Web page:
At 82, Henry Siegman felt pessimism setting in as he thought of the future of Israel and its decades-long conflict with the Palestinians. “The two-state solution,” he recently wrote “is dead.”
For this son of German-Jewish refugees, who grew up to lead what was then one of American Jewry’s major organizations, it was the final stage of a process he had been going through for years, ever since leaving the Jewish communal mainstream to stand at the forefront of Israel’s critics.
“It’s hard for me to speak about it,” he said in an interview with the Forward, “but I fear that Israel cannot continue to exist even 50 years if it continues in the current path.”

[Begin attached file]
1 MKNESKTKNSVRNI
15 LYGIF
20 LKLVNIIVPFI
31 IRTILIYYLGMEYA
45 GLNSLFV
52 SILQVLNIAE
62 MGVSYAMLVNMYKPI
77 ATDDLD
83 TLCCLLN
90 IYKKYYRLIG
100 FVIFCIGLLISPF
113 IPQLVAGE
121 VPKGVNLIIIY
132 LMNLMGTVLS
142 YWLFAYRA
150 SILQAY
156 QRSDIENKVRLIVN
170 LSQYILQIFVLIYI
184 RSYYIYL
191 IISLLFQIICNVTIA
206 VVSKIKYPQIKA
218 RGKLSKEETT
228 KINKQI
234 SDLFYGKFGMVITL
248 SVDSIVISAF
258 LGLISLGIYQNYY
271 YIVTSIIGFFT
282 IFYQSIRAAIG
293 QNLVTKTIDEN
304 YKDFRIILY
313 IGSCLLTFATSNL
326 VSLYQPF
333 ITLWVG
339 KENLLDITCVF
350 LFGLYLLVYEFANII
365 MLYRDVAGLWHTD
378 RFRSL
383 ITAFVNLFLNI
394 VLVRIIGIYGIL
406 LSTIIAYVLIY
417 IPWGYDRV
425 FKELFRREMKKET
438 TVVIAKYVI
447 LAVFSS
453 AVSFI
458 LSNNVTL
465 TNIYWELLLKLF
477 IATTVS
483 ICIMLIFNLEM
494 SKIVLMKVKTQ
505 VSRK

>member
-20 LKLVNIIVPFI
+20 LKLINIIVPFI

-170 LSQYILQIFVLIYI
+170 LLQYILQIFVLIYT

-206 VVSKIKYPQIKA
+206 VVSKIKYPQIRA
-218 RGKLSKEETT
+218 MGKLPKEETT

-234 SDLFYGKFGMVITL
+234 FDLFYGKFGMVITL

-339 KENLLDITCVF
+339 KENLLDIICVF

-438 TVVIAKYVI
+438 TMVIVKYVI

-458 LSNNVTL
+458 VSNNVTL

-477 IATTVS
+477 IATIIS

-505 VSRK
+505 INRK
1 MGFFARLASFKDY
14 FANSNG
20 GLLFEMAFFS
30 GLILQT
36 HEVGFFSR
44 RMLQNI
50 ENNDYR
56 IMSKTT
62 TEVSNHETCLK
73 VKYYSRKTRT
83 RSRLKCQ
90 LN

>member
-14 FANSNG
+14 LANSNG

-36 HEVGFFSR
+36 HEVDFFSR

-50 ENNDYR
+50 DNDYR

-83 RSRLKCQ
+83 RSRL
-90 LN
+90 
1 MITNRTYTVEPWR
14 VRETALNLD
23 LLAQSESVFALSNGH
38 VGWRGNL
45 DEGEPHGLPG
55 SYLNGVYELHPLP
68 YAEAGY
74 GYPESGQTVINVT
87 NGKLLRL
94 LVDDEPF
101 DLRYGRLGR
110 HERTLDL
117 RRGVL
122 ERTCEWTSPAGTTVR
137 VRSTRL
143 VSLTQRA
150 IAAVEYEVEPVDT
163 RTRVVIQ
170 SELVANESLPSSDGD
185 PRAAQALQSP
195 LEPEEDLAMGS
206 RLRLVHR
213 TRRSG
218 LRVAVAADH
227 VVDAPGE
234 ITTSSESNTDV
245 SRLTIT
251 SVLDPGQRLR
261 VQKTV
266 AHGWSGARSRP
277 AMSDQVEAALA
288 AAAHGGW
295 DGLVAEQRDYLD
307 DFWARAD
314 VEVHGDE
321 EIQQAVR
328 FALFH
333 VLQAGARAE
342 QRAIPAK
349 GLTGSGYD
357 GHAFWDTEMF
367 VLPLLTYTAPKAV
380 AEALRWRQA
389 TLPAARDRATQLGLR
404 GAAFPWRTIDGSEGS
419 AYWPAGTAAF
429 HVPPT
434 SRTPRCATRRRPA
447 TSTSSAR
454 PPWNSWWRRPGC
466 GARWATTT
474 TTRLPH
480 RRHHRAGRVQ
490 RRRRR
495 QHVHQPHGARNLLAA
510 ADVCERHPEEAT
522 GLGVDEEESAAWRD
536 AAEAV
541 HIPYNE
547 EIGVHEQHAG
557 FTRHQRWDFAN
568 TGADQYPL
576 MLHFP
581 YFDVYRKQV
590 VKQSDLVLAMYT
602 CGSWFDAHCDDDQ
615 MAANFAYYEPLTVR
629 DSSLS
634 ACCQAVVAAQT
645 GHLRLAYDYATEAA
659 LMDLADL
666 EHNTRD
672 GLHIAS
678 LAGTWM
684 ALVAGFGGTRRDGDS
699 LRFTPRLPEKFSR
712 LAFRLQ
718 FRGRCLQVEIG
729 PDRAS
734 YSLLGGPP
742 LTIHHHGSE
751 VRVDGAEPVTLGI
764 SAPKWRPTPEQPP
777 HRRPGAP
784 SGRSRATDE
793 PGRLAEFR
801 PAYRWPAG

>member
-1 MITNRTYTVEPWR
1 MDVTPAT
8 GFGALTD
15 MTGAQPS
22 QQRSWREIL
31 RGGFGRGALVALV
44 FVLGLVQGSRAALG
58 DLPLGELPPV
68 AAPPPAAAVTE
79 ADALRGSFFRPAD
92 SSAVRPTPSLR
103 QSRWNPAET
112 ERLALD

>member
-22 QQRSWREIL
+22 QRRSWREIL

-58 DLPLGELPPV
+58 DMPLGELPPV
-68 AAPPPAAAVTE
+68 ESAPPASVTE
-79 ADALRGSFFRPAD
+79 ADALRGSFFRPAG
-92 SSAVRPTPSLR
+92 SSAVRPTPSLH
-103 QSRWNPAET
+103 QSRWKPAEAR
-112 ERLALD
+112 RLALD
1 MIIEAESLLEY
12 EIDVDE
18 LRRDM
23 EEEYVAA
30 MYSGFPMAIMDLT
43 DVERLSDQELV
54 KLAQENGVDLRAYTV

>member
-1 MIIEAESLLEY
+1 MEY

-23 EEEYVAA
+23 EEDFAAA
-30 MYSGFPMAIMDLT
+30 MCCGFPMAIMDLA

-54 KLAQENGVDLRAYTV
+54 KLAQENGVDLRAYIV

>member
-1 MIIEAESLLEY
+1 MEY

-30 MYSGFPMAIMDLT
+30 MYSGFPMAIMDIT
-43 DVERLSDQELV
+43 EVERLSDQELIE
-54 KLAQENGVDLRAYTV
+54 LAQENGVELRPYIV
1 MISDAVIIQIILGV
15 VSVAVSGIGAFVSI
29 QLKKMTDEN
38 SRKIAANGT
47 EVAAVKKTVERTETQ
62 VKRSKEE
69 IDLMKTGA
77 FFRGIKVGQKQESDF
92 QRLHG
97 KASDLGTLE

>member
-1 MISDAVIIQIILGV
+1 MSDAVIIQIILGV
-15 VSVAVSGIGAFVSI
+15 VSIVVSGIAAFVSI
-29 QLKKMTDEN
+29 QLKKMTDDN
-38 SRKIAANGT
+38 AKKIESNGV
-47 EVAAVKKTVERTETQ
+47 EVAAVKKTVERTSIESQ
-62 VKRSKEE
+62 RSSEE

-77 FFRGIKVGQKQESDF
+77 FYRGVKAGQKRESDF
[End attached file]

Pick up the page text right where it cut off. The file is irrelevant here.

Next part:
“He is a depressed two-stater,” said M.J. Rosenberg, another leading voice on the left end of the Jewish community’s political spectrum. “People like him have seen a lot, have been around a lot, and he is very despaired with how things are turning out.”
In the very small realm of Jewish critics of Israel, Siegman, who led the American Jewish Congress during its heyday as one of American Jewry’s big three defense organizations, stands out for his unusual harshness as much as for his unusual background. Growing up in the heart of the Jewish organizational world, personally engaging with Israeli leaders and policymakers and wearing the prestigious badge of the Council on Foreign Relations have given Siegman an elder statesman’s aura in the world of those who point to Israel as its own biggest enemy.
Nevertheless, for activists within the pro-Israel camp, Siegman is no different from other detractors of the Jewish state. His Jewish communal credentials, they claim, are only a cover used to give credibility to views otherwise seen as beyond any consensus.